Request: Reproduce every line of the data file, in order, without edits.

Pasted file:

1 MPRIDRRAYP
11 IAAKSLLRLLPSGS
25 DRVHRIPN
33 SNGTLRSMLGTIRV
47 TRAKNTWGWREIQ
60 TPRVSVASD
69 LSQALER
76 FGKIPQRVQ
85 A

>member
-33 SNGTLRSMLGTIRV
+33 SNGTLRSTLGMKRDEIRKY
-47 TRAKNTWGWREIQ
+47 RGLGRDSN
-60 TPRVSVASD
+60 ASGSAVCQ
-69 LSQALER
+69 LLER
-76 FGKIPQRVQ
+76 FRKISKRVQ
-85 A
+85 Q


1 MPRIDRRAYP
11 IAAKSLLRLLPSGS
25 DRVHRIPN
33 SNGTLRSMLGTIRV
47 TRAKNTWGWREIQ
60 TPRVSVASD
69 LSQALER
76 FGKIPQRVQ
85 A

>member
-33 SNGTLRSMLGTIRV
+33 SNGTLRSTLGMKRDEIRKY
-47 TRAKNTWGWREIQ
+47 RGLGRDSN
-60 TPRVSVASD
+60 ASGSAVCQ
-69 LSQALER
+69 LLER
-76 FGKIPQRVQ
+76 FRKISKRVQ
-85 A
+85 Q